The Minnesota snow can be so much fun for our four-legged friends . . . Running in it . . . Digging a doggie snow-fort . . . and catching those pop-up snow balls!
But with that fun comes potential danger too . . .
De-icing products – These chemicals are dangerous for our pups, and can actually cause chemical burns on their paw pads and between their toes.
Another concern with de-icing products is ingestion. You may not think of it, but if your dog’s paws are dirty or wet, they will most likely lick them. As a result, they are ingesting hazardous chemicals than can cause potential gastrointestinal and neurologic problems.
Snowballs – If your dog has longer fur, you might notice snow or ice balls building up between his toes. Although it’s cute and picture worthy, this can be incredibly uncomfortable for your pal. His fur gets wrapped up in this snow, which eventually turns to ice. It pulls at his fur and can cause bruises if packed in too tightly.
Frost Bite – Frost bite is most likely to happen to those extremities that are furthest from the heart… tail, toes, ears, nose, privates. Frost bite is incredibly painful and can take several days to present itself.
Hypothermia – When dogs are outside in extreme cold for extended periods of time, they are susceptible to hypothermia. Toy breeds, breeds with short coats, puppies, and senior dogs are most at risk. However, any dog, if left outside too long, can be in danger. If your dog is shivering – it’s time to head indoors.
So... Here's how you can protect your "best friend"
Pet-friendly de-icing products – For your own sidewalks and driveways, use a pet friendly de-icer. There are multiple products that are safe for pets. You can also use sand or cat litter to help with slippery surfaces.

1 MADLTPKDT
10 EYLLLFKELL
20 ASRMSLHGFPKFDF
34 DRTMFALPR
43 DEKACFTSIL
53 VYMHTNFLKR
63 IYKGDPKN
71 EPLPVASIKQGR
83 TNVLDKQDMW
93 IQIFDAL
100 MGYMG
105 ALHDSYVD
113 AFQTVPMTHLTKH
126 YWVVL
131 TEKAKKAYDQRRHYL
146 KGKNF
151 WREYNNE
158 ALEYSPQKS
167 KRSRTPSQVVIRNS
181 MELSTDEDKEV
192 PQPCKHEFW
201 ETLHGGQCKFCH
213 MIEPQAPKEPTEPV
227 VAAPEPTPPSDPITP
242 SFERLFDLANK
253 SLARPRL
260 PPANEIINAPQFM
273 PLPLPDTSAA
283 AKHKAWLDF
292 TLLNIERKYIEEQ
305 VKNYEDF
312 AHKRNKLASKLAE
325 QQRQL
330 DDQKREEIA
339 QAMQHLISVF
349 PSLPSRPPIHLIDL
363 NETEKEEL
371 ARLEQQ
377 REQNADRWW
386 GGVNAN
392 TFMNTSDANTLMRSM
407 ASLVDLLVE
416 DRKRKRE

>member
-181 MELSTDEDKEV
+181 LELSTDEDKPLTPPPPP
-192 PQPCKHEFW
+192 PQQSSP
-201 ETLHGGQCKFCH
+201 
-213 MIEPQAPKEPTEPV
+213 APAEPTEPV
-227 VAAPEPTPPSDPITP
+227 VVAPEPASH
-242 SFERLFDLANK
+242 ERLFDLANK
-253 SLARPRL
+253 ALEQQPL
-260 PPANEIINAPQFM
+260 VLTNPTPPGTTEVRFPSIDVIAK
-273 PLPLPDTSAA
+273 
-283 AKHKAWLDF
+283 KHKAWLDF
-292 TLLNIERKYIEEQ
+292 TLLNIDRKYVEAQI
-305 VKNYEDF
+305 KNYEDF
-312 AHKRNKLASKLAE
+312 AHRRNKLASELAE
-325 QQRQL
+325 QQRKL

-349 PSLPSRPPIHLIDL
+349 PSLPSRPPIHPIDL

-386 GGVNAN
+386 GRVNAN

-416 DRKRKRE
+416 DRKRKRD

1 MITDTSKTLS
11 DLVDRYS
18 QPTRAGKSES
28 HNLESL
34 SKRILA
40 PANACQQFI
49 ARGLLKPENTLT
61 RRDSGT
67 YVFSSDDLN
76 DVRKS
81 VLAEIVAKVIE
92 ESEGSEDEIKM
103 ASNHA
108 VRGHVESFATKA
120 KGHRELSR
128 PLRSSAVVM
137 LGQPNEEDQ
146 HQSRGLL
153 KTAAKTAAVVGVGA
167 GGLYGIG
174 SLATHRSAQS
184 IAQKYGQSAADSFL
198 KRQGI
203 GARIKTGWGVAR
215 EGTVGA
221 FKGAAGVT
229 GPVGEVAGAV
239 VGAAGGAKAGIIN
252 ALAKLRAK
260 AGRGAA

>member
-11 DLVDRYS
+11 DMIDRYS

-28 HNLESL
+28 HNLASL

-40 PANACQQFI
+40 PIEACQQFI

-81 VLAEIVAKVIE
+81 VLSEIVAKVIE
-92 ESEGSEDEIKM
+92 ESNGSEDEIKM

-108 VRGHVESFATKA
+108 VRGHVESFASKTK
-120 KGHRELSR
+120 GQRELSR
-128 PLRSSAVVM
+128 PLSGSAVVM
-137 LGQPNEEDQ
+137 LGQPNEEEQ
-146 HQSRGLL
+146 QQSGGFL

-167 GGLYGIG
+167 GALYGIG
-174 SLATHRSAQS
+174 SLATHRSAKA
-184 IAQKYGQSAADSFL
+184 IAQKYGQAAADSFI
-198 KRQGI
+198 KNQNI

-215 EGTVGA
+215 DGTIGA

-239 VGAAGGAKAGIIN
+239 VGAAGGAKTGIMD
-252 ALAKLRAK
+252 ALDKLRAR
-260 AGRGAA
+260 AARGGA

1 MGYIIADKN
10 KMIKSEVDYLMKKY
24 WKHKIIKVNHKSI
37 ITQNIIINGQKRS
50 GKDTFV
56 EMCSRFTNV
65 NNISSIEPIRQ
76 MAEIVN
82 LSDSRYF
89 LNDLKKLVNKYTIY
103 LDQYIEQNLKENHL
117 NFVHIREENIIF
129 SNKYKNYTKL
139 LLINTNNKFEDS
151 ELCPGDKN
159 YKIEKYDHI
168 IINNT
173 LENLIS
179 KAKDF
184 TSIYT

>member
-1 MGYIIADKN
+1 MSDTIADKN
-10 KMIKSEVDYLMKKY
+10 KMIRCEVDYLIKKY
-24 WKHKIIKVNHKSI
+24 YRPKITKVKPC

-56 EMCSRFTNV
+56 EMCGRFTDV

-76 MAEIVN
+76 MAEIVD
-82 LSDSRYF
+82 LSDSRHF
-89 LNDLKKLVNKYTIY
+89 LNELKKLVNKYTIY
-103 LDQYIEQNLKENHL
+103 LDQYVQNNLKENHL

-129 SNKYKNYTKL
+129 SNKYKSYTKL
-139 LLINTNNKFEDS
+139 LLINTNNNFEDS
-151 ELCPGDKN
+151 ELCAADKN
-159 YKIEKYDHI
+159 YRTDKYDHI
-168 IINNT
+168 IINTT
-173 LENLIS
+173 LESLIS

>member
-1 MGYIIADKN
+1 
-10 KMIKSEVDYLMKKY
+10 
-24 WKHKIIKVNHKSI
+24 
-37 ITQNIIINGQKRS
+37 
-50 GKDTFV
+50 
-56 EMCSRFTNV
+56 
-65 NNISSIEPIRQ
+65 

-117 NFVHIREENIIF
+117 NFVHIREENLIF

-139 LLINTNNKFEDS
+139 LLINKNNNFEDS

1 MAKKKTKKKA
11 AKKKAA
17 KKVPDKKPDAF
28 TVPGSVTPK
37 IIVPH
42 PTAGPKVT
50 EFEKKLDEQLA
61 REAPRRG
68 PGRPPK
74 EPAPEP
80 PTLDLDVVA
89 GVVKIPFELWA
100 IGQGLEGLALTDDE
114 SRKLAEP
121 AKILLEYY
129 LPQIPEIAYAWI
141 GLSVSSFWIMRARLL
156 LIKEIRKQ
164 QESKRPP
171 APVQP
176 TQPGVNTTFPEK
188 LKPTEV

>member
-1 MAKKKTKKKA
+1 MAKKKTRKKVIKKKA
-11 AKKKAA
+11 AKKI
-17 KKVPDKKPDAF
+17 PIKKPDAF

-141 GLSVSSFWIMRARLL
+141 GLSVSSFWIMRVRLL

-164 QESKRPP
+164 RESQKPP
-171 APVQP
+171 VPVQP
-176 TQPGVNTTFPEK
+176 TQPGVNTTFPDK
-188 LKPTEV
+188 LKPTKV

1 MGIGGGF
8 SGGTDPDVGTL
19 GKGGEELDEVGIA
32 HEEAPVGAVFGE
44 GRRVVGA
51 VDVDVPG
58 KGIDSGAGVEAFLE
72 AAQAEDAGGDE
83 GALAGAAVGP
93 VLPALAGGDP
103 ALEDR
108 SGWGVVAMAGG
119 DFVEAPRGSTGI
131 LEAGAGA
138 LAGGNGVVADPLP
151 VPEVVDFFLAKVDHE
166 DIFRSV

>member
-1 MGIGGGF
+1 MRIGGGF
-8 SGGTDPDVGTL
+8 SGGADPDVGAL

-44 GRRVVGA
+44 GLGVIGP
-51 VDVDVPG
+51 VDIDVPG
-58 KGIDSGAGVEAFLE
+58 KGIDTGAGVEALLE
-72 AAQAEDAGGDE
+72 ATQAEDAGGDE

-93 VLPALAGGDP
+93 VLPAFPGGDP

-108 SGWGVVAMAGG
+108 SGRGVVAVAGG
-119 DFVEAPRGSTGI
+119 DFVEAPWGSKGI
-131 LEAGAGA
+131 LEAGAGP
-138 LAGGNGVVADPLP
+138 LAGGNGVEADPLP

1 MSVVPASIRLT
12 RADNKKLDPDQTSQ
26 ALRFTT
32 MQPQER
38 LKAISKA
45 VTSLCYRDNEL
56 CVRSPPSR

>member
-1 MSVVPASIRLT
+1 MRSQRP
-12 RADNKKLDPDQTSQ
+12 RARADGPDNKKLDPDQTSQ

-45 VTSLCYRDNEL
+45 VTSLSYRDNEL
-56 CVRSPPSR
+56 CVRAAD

Paw Safety – there are a wide variety of dog boots out there. And although you think he may look silly, or walk a little funny, the tail wag is a thank you! You can also apply a layer of Bag Balm or Musher’s Secret. We love Musher’s Secret at our Minnesota dog boarding facility, Top Dog. The semi-permeable shield is absorbed into the paws, allowing perspiration to escape through the toes, and aids in protecting your dog’s paws from salt and chemicals, ice build-up, snowballing, sand, sand-burn, hot pavement, and rough terrain.
Coats – As mentioned, small breeds, shorthaired breeds, puppies and seniors are the ones that will likely need coats, but also sick dogs, or dogs that are new to the climate (maybe recently relocated). Look for a coat that covers those areas without a lot of fur like the belly. There are so many cute coats and sweaters available – you could have a different one every day!